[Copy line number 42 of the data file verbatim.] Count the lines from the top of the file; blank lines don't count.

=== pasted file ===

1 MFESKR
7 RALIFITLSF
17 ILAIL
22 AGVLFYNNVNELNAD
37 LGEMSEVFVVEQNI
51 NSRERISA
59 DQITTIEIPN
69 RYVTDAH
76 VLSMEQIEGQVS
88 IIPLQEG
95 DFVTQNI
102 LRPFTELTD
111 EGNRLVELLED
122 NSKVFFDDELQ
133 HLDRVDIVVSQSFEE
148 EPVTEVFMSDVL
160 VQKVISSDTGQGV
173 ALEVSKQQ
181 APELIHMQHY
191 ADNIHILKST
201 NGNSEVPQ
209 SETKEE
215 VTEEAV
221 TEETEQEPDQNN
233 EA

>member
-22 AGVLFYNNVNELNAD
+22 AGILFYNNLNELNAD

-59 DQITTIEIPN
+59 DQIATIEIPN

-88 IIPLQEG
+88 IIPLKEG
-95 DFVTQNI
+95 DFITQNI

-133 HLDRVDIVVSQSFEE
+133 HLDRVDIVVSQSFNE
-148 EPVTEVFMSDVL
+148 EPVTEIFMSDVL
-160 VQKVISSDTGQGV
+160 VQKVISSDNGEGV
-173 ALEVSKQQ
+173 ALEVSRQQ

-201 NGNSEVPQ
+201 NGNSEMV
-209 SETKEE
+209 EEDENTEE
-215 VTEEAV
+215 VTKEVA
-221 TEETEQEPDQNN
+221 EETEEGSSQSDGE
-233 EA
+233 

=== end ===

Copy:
+173 ALEVSRQQ